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Splitting wood - safely!

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    #16
    Joe-MN, you have a valid point and one that I have considered. Thank the Good Lord he also has me - his soon to be 62-YO helper! We’ve accomplished a LOT with each other’s help! For me as a helper I think it would be less difficult to flop a log horizontally than balance it vertically, but that’s just me.

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      #17
      How large are the rounds, and how many you are splitting?
      If small, and not a large quantity, maybe one of the conical wedges, powered by an electric drill, like this would work:

      https://www.amazon.com/Firewood-Spli...868423052&th=1

      Probably need a good corded drill, I doubt a cordless one would do it, unless the wood was short and pretty straight grained.

      I used one of these, 40 years ago, to split wood:

      https://www.ebay.com/itm/18555294511...Bk9SR5KQ3OfoYA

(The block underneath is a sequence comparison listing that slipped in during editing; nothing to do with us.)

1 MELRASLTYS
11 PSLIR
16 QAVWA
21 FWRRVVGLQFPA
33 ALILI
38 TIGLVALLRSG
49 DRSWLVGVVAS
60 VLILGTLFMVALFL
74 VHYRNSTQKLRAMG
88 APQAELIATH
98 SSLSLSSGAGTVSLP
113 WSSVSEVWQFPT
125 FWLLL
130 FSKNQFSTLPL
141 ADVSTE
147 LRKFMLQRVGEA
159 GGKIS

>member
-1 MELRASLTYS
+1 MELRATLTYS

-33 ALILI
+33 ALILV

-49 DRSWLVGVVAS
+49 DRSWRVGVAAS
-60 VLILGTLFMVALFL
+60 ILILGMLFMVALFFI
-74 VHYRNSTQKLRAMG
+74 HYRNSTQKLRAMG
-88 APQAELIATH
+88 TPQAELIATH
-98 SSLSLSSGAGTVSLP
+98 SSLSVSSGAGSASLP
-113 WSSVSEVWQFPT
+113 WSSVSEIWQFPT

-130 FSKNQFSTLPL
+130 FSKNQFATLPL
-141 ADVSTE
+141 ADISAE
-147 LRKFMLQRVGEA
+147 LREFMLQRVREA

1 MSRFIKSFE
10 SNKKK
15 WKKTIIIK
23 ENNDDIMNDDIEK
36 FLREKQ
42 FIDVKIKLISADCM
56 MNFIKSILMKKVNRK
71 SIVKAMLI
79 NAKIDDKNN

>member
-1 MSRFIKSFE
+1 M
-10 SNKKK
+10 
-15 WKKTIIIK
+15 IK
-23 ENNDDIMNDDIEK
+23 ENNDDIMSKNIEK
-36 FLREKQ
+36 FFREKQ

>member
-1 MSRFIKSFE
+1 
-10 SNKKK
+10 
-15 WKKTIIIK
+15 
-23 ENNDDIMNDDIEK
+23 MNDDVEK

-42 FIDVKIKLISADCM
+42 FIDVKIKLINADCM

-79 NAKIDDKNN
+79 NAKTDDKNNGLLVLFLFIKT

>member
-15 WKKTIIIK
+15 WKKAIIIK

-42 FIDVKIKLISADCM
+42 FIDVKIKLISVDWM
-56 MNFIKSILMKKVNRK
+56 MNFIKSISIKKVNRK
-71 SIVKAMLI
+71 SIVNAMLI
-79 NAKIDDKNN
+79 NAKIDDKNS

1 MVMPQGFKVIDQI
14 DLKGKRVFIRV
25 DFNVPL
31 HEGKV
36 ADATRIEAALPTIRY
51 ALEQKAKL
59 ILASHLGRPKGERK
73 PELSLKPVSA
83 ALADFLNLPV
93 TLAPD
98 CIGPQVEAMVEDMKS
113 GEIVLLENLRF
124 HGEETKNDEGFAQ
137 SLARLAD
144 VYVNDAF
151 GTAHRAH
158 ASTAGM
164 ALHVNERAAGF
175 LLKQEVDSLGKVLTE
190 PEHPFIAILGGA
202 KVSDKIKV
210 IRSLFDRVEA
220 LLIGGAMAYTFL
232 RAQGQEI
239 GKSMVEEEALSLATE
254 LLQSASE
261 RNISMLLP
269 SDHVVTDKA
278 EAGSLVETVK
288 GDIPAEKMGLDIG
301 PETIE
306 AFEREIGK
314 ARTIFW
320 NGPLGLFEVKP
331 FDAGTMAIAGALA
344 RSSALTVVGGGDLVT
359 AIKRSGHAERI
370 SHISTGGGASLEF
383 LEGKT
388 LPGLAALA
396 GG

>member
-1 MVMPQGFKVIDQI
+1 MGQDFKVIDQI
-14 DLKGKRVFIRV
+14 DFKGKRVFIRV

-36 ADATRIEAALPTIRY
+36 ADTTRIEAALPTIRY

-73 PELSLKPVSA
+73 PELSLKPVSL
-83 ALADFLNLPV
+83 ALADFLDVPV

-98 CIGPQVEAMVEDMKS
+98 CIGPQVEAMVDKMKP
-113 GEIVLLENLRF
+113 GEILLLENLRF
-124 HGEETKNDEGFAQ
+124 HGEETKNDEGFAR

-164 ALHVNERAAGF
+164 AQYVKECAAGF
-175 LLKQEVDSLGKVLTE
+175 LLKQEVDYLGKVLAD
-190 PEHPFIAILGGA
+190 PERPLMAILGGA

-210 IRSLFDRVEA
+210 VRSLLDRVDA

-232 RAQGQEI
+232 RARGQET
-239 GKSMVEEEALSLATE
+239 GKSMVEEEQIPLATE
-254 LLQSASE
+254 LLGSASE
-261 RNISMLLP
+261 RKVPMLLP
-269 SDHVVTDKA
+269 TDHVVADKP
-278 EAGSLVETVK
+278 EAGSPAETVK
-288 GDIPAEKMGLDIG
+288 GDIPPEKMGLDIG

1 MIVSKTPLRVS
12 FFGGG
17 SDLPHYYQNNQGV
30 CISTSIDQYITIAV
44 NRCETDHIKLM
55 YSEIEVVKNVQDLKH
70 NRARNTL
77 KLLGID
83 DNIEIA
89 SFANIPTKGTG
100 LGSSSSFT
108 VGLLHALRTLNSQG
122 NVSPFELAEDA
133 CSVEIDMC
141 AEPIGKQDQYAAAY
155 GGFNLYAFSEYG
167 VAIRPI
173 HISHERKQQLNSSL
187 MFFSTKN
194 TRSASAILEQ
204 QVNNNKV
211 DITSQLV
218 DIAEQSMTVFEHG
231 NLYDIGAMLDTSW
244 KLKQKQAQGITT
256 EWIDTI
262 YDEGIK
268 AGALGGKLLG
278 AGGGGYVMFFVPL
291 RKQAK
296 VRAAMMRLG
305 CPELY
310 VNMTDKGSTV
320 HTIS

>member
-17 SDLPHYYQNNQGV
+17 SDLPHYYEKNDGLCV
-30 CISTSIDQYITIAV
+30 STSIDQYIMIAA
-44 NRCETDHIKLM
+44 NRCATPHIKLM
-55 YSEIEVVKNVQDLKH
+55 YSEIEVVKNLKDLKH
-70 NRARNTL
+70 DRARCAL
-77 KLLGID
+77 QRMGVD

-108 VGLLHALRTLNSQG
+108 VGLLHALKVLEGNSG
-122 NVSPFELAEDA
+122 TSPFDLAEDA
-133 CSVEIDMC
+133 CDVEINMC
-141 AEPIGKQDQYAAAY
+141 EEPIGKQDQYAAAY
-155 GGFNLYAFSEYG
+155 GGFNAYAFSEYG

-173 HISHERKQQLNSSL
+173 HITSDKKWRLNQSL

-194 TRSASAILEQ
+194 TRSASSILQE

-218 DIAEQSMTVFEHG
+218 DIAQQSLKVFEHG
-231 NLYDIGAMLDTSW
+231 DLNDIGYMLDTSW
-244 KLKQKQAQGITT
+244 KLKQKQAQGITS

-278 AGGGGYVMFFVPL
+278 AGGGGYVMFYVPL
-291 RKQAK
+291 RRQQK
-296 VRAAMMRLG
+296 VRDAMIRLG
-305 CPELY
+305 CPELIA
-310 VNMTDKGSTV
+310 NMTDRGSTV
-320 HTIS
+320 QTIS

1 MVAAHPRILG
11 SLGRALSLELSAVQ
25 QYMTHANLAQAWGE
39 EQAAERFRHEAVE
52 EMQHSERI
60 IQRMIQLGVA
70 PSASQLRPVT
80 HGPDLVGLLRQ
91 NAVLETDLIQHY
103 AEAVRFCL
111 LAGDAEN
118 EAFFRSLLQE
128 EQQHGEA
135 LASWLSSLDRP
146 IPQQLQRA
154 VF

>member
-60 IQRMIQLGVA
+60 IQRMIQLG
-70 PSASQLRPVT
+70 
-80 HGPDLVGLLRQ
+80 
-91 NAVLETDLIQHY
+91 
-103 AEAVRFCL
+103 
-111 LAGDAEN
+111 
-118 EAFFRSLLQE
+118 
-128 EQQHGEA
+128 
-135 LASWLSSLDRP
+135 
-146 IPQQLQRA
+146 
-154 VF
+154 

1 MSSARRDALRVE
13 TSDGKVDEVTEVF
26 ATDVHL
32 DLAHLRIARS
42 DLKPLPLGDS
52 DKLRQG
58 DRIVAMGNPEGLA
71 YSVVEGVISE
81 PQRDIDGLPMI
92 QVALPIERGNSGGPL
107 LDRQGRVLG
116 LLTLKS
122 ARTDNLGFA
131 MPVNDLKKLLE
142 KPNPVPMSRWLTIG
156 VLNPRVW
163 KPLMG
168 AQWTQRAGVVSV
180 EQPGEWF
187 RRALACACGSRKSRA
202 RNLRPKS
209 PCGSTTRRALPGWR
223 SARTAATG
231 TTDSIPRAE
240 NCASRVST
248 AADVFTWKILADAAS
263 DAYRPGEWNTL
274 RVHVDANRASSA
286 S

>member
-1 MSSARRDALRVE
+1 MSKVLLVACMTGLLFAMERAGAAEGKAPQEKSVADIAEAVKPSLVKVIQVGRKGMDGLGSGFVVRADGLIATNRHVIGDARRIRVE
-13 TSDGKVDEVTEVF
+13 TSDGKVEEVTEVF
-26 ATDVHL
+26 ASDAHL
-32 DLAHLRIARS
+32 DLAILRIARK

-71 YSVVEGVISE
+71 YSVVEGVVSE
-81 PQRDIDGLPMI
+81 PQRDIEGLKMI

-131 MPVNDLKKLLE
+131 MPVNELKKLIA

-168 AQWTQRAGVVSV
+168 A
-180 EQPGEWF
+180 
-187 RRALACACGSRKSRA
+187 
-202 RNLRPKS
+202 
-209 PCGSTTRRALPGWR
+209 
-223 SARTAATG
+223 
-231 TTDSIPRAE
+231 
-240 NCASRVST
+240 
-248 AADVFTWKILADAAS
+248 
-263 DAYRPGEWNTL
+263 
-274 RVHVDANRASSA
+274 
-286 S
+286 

I was younger then, but it worked well. It kinda of "stores" the energy of the hammer, between blows, so you don't have to split it in one hard swing.
      Over a couple of weeks, after work, I managed to split the rounds from a 100 foot tall fir tree, my neighbor felled and bucked to firewood length.
      If I were doing it today, especially for small amounts, I would use a shorter handle, 3 pound engineers hammer, or similar.
      I'm a 67 yr old para, 63 years post injury.

      Good luck.

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        #18
        Thanks for the suggestion. I would say the largest diameter is 8-10” which is why they need to be split. We’re leaning toward an electric log splitter.

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          #19
          As a 62 yo - I still use a horizontal gas splitter. However, logs that are too heavy I have to either split with a mauler or use the chainsaw to cut logs in half. Just depends on the size and weight.
          I do intend to get a vertical, because it will be easier to deal with large logs, tried my buddy's vertical splitter last year. As for picking up split wood, sometimes you have to be creative. I usually use a bow rake to pull the split wood into a yard cart then tilt the cart back up and roll the wood to the wood rack. A little bit easier on the back.

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